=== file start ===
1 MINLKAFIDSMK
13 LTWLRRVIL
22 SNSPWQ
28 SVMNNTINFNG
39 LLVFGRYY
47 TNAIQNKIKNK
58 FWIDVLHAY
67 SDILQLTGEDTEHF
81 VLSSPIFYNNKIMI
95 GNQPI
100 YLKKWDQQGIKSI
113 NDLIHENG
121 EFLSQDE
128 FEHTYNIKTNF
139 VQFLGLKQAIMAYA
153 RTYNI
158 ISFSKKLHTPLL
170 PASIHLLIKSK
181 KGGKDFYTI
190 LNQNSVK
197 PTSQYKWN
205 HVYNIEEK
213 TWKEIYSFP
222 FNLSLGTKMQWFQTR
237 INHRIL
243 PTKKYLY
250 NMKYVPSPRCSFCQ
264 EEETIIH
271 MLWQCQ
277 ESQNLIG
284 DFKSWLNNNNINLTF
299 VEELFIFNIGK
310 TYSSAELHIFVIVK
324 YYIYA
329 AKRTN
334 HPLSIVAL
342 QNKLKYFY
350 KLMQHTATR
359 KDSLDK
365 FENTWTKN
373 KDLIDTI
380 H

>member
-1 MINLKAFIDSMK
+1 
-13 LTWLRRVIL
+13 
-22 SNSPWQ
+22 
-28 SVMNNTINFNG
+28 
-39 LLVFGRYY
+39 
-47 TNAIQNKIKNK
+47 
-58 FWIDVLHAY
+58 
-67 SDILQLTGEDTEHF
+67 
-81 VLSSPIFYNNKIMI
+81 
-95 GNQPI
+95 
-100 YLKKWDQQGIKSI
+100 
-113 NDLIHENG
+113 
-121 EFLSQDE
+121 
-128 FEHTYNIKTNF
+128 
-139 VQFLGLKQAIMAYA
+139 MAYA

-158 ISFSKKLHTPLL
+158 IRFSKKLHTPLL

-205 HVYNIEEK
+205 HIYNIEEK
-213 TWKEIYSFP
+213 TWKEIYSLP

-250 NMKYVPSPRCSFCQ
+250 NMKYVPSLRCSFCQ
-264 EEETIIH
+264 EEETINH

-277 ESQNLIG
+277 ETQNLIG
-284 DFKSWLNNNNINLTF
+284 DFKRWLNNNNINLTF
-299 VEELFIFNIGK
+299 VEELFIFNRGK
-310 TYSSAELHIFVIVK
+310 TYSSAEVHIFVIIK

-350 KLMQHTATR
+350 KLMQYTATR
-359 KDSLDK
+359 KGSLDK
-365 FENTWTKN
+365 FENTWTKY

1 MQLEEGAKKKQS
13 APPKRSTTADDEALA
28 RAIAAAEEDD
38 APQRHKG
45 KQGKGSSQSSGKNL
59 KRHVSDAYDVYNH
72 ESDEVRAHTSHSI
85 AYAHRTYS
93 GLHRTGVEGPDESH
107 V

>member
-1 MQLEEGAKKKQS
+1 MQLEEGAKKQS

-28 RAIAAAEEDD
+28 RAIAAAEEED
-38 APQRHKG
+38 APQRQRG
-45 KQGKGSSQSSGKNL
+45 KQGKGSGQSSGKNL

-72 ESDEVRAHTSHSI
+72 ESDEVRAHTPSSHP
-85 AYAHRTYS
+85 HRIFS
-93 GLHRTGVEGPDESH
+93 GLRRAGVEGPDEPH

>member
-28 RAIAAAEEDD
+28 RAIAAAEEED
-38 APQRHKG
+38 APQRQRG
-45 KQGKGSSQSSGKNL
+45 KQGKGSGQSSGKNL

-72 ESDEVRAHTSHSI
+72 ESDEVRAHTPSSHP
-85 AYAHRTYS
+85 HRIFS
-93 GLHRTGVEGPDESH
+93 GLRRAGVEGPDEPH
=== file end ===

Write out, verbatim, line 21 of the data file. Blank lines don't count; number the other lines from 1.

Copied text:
197 PTSQYKWN